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Liquidity and Congestion

  • Gara Minguez Afonso

    (LSE / Princeton University)

Registered author(s):

    This paper studies the relationship between the arrival of potential investors and market liquidity in a search-based model of asset trading. The entry of investors into a specific market causes two contradictory effects. First, it reduces trading costs, which then attracts new investors (thick market externality effect). But secondly, as investors concentrate on one side of the market, the market becomes “congested”, decreasing the returns to participating in this market and discouraging new investors from entering (congestion effect). The equilibrium level of market liquidity depends on which of the two effects dominates. When congestion is the leading effect, some interesting results arise. In particular, we find that diminishing trading costs in our market can deteriorate liquidity and reduce welfare.

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    File URL: https://www.economicdynamics.org/meetpapers/2008/paper_926.pdf
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    Paper provided by Society for Economic Dynamics in its series 2008 Meeting Papers with number 926.

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    Date of creation: 2008
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    Handle: RePEc:red:sed008:926
    Contact details of provider: Postal: Society for Economic Dynamics Christian Zimmermann Economic Research Federal Reserve Bank of St. Louis PO Box 442 St. Louis MO 63166-0442 USA
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    Web page: http://www.EconomicDynamics.org/society.htm
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    1. Vayanos, Dimitri, 1998. "Transaction Costs and Asset Prices: A Dynamic Equilibrium Model," Review of Financial Studies, Society for Financial Studies, vol. 11(1), pages 1-58.
    2. Ricardo Lagos & Guillaume Rocheteau, 2009. "Liquidity in Asset Markets With Search Frictions," Econometrica, Econometric Society, vol. 77(2), pages 403-426, 03.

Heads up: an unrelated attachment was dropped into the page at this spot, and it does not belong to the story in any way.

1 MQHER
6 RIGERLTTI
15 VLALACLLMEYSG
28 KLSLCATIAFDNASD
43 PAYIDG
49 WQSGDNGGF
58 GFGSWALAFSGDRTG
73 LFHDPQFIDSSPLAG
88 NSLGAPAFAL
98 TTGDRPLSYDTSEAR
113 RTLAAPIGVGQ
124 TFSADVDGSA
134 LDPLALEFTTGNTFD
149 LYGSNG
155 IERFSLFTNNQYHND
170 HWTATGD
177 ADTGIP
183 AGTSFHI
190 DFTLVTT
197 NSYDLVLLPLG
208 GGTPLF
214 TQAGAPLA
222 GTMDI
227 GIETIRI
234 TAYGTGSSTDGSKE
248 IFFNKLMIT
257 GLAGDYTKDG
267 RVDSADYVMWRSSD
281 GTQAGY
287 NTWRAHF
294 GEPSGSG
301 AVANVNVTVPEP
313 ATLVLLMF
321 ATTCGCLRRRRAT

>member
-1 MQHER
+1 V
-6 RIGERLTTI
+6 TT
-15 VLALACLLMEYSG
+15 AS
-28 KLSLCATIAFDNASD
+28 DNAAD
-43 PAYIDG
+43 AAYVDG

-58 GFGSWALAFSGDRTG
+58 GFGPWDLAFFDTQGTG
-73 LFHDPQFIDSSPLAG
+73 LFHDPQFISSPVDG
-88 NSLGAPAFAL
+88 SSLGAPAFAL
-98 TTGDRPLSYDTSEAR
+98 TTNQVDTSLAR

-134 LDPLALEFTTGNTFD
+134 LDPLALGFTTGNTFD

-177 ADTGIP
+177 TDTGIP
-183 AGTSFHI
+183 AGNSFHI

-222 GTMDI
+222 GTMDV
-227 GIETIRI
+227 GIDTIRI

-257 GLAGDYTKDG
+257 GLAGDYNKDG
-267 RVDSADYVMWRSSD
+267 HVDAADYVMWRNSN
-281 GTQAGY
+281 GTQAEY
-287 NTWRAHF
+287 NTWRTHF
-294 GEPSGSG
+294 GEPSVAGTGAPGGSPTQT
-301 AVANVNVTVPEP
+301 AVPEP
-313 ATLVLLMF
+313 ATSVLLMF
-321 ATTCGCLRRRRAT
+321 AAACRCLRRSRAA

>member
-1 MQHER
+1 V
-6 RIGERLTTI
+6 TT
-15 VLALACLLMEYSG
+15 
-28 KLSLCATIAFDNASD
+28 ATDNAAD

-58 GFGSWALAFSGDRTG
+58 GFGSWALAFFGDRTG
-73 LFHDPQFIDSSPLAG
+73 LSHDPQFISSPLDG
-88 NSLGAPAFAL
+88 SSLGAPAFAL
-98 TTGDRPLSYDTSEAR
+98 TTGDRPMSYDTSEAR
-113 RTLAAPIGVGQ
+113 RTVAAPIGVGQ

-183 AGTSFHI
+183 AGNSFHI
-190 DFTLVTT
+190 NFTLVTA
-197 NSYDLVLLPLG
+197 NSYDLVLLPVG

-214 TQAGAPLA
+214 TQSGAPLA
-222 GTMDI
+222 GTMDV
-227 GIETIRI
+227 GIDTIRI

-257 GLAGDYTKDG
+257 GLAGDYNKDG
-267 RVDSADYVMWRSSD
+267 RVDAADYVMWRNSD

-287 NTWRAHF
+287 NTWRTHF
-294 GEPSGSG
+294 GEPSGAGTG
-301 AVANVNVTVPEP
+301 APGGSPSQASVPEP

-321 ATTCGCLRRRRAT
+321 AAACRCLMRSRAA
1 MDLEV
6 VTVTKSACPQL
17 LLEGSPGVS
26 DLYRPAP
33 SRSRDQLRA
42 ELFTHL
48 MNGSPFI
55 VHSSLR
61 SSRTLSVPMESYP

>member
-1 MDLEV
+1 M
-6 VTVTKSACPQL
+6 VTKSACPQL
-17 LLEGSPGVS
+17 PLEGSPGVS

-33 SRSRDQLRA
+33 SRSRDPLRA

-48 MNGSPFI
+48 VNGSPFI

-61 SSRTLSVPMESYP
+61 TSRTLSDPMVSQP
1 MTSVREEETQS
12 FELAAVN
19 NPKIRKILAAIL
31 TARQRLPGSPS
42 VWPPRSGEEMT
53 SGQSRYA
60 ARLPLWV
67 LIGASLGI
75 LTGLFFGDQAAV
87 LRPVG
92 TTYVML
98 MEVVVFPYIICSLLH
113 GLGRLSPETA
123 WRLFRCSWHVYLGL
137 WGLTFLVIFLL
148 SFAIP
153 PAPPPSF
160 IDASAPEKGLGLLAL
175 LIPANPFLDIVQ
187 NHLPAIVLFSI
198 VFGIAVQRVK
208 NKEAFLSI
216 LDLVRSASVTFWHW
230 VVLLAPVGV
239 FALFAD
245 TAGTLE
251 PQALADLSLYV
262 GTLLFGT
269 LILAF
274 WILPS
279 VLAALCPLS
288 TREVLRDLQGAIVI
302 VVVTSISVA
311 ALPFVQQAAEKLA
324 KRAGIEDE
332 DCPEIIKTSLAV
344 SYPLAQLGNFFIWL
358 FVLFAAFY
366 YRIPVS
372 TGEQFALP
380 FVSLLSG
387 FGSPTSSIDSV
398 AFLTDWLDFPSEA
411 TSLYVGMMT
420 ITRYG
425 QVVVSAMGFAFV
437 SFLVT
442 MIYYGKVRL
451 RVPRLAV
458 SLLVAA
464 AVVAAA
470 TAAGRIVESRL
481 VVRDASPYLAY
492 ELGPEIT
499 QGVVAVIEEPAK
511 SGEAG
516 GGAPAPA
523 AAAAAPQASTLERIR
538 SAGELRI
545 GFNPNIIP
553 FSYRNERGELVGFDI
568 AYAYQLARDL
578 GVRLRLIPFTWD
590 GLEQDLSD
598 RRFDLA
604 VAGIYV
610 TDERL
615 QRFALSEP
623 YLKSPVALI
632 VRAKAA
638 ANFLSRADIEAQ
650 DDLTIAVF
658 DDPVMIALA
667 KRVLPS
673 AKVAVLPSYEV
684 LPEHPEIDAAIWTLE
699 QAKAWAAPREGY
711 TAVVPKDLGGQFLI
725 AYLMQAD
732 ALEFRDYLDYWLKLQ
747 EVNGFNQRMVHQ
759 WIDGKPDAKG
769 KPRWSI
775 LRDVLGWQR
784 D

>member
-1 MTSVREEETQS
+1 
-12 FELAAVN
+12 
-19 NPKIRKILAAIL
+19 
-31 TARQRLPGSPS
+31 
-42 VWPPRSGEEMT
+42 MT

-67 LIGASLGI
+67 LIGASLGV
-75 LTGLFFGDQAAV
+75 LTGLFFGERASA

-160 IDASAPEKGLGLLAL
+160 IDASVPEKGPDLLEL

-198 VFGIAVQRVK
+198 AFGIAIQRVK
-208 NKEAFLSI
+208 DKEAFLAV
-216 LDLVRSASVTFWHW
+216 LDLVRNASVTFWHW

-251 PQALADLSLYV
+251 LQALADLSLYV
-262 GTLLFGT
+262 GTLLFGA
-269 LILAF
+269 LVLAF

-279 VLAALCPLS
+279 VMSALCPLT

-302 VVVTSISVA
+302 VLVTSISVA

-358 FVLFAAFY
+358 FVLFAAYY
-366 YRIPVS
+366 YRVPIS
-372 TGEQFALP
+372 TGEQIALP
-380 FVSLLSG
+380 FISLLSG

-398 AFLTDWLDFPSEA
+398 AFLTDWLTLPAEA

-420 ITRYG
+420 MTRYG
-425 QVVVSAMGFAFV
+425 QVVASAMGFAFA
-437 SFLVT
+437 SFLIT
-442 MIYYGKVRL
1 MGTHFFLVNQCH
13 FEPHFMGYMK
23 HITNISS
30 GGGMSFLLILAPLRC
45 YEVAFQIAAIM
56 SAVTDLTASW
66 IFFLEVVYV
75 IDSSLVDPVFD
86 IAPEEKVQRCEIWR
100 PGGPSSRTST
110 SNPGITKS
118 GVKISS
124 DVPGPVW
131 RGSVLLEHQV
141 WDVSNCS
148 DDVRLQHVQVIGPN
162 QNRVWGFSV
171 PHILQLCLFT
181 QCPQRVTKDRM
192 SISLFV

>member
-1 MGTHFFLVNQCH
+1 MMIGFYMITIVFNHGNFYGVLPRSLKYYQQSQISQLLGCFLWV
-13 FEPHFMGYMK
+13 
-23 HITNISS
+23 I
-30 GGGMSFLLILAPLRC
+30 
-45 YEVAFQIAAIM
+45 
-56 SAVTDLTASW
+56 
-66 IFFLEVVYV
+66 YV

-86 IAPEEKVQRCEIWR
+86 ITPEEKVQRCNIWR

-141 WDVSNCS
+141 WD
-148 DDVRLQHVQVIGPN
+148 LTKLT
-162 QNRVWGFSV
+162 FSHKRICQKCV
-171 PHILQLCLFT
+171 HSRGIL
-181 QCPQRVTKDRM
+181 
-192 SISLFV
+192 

3. Acharya, Viral V & Pedersen, Lasse Heje, 2004. "Asset Pricing with Liquidity Risk," CEPR Discussion Papers 4718, C.E.P.R. Discussion Papers.
    4. Dimitri Vayanos & Pierre-Olivier Weill, 2007. "A search-based theory of the on-the-run phenomenon," LSE Research Online Documents on Economics 24474, London School of Economics and Political Science, LSE Library.
    5. Cooper, Russell & John, Andrew, 1988. "Coordinating Coordination Failures in Keynesian Models," The Quarterly Journal of Economics, MIT Press, vol. 103(3), pages 441-63, August.
    6. Pierre-Olivier Weill, 2004. "Liquidity Premia in Dynamic Bargaining Markets," Econometric Society 2004 North American Winter Meetings 648, Econometric Society.
    7. Guillaume Plantin, 2003. "Self-fulfilling liquidity and the coordination premium," LSE Research Online Documents on Economics 24756, London School of Economics and Political Science, LSE Library.
    8. Pagano, Marco, 1986. "Trading Volume and Asset Liquidity," CEPR Discussion Papers 142, C.E.P.R. Discussion Papers.
    9. P. Diamond, 1980. "Aggregate Demand Management in Search Equilibrium," Working papers 268, Massachusetts Institute of Technology (MIT), Department of Economics.
    10. Denis Gromb & Dimitri Vayanos, 2002. "Equilibrium and welfare in markets with financially constrained arbitrageurs," LSE Research Online Documents on Economics 448, London School of Economics and Political Science, LSE Library.
    11. Dimitri Vayanos & Tan Wang, 2004. "Search and endogenous concentration of liquidity in asset markets," LSE Research Online Documents on Economics 455, London School of Economics and Political Science, LSE Library.
    12. Amihud, Yakov & Mendelson, Haim, 1986. "Asset pricing and the bid-ask spread," Journal of Financial Economics, Elsevier, vol. 17(2), pages 223-249, December.
    13. Milgrom, Paul & Roberts, John, 1990. "Rationalizability, Learning, and Equilibrium in Games with Strategic Complementarities," Econometrica, Econometric Society, vol. 58(6), pages 1255-77, November.
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